- In February 2020, Delaware handled $7 million in sports bets and earned $160,000 in sports betting revenue.
- This performance was a big improvement over February 2019, but a disappointment overall.
- Sports betting revenue in Delaware is trending down in general, and it seems that interest in sports betting is waning.
- COVID-19 will likely wreak havoc on Delaware’s sports betting financial future.
WILMINGTON, Del. – For a second consecutive year, Delaware’s three licensed sports betting operators struggled to profit off the Super Bowl in 2020.
Delaware sportsbooks handled a total of $7 million in sports wagers in February but earned only $159,800 in revenue—a hold rate of 2.27%.
Both sports betting handle and revenue were down considerably from the previous month. Handle decreased by over $2 million (23%) and revenue decreased by nearly $1.4 million (89%).
While February 2020 was a disappointing downturn relative to the previous month, it was a massive improvement over February 2019, in which sportsbooks netted only $22,152 on $8.5 million in wagers—a hold rate of 0.26%.
Why Did Revenue Decrease During February?
The Super Bowl is the most wagered-on single event in sports, which can be a double-edged sword for sportsbooks. Revenue for the entire month of February hinges on the outcome of the game.
In 2019, losses were largely driven by local football fans coming out in droves on the hometown New England Patriots, who upset the Los Angeles Rams in the Super Bowl and won by double digits.
In 2020, there is no clear culprit. Both the San Francisco 49ers and the Kansas City Chiefs, the year’s two Super Bowl teams, are located well over a thousand miles away from Delaware. On paper, regional bias should have been minimal.
It could be that sports bettors simply made smart picks during the Super Bowl. Delaware sportsbooks handled over 193,000 wagers in February, collecting only 82 cents in revenue per wager. For comparison, in January, they collected over seven dollars per wager.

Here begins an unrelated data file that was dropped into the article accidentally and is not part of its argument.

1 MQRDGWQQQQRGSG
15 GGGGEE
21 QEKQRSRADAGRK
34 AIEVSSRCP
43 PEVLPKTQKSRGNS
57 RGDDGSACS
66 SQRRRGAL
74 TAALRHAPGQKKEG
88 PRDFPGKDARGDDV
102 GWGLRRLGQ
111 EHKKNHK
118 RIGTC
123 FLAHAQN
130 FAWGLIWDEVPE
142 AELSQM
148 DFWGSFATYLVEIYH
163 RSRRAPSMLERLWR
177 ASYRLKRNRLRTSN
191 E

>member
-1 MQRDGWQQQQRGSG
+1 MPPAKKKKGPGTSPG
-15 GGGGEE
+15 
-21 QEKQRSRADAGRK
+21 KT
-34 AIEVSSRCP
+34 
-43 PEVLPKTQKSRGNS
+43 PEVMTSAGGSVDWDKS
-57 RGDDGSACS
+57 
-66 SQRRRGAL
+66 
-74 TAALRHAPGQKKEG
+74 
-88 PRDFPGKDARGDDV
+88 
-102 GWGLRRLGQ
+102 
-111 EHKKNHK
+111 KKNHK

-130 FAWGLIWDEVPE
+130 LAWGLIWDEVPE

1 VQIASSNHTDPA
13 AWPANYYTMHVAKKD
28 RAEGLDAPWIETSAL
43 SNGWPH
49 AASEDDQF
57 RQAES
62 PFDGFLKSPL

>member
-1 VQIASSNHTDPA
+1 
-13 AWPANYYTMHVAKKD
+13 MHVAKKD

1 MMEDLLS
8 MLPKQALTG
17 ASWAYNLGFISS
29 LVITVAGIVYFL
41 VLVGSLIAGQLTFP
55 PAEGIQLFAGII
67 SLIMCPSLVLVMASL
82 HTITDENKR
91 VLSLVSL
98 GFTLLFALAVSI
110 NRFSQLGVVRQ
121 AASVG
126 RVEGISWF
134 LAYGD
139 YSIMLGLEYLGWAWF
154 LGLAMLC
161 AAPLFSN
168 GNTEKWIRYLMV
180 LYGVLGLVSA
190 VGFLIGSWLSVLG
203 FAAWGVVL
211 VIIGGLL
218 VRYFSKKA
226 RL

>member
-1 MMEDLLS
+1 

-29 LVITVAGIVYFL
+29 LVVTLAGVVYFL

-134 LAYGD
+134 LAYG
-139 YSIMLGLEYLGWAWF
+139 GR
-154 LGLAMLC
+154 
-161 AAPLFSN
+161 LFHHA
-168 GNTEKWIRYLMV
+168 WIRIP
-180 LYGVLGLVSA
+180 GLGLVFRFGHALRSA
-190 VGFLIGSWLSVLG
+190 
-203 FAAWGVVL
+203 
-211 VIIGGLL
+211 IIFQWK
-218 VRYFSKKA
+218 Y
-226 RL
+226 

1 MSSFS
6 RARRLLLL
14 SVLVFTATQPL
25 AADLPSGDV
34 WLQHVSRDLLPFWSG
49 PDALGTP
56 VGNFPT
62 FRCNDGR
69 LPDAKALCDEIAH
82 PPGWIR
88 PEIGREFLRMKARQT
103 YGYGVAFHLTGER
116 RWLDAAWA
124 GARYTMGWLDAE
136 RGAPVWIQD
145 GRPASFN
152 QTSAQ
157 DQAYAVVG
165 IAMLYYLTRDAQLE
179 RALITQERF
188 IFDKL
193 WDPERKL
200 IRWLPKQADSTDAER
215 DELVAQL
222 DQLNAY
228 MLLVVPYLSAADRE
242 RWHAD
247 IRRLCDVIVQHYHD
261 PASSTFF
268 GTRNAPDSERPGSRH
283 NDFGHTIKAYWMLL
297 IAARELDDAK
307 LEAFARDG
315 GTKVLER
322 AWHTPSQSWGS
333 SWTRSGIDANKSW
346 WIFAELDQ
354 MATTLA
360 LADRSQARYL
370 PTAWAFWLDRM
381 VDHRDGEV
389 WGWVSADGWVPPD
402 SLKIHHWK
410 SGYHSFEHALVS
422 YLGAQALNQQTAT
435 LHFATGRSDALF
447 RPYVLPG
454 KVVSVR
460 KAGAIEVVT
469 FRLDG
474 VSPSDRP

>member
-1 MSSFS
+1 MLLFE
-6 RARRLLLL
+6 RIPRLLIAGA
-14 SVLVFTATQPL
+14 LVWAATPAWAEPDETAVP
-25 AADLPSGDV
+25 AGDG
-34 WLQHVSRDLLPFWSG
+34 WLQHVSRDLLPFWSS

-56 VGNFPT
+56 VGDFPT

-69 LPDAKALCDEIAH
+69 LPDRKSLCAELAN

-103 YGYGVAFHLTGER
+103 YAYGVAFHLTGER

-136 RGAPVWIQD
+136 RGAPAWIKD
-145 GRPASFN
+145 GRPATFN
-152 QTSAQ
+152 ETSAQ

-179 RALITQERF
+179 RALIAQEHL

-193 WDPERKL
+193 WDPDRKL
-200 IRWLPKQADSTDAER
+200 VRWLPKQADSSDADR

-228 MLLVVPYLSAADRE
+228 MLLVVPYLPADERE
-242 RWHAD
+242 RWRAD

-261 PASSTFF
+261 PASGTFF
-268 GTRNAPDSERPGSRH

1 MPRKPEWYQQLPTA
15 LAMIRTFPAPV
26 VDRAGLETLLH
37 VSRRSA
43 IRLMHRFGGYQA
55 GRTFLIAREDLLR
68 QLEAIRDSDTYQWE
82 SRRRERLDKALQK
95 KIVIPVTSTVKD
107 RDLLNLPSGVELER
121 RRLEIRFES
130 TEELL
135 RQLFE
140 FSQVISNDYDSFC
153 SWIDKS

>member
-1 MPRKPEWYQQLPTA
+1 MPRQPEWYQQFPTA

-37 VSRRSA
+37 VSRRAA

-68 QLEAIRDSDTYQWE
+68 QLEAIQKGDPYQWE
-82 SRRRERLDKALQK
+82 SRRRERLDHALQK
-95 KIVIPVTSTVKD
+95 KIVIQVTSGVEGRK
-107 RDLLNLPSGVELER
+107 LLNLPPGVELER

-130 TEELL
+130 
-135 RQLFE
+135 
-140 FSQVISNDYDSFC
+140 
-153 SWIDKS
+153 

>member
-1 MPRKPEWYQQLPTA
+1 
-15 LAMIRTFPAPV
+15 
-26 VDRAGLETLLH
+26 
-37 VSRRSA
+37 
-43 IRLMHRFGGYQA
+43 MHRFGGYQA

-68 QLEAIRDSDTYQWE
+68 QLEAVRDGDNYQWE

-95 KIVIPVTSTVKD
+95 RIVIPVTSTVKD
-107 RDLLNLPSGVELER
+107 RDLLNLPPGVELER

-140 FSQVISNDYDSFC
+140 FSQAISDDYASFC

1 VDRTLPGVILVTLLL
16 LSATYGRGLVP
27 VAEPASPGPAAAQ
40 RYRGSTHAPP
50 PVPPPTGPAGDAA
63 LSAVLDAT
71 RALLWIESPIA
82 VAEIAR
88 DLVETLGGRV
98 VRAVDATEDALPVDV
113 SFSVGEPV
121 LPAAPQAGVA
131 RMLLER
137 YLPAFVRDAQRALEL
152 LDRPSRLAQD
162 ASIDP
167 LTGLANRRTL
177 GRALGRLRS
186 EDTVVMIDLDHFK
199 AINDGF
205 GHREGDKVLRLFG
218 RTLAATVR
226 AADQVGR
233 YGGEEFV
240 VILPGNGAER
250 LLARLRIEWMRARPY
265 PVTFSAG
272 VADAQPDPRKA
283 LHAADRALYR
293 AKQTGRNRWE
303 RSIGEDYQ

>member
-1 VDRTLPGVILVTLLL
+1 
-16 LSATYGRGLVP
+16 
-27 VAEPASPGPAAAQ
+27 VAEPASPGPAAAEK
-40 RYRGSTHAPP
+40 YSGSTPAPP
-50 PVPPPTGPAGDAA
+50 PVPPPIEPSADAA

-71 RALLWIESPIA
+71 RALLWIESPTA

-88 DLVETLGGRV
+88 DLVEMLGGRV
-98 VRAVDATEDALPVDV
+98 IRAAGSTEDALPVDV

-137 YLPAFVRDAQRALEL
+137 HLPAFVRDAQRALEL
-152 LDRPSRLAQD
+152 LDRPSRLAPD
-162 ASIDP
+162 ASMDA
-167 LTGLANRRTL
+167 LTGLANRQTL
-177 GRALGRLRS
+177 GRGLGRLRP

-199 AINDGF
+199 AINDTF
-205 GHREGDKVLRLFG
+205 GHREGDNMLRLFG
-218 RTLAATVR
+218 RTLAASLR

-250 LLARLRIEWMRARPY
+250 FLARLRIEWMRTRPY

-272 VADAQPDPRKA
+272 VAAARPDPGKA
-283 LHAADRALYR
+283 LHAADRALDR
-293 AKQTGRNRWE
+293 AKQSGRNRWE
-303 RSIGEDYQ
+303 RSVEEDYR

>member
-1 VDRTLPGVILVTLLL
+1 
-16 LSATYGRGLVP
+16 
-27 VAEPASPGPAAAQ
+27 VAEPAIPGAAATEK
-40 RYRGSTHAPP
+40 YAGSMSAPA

Sportsbook hold rates are generally depressed during February, suggesting that bettors are good at finding ways to profit from their Super Bowl bets.
Long-Term Implications Of February
The most alarming component of Delaware’s February struggles is not its lack of revenue—with a small betting market, high variability in month-to-month profits should be expected. The more concerning matter is the state’s sizable year-over-year decrease in handle.
In February, handle decreased 17% from the 2018-2019 season to 2019-2020, while handle for the NFL season (September to February) decreased by 27%. That isn’t supposed to happen.
The 2018-2019 season was Delaware’s first NFL season with legal sports betting. In most other states with sports betting, the second year of operation sees huge increases in handle and revenue as bettors become more familiar with the market.
In other words, bettor interest seems to be waning in Delaware.
As with most other aspects of the global economy and society in general, Delaware sports betting will be hugely impacted in unpredictable ways by COVID-19. The loss of March revenue will sting sportsbooks badly, as the NCAA basketball tournament usually provides a foolproof way of making money.
When the crisis is well enough in hand for sports leagues to resume play, there is no way to predict how the lingering effects of COVID-19—the societal scars left by such a terrible disease—will affect fan enthusiasm for sports betting.
With a dual background in English and sports performance and business analytics, Carter aims to write stories that both engage and inform the reader. He prides himself on his ability to interweave empirical data and traditional narrative storytelling. When he isn’t keeping readers up to date on the latest sports betting legal news, he’s banging his head against a wall regretting his decision to be a Tampa Bay Buccaneers fan.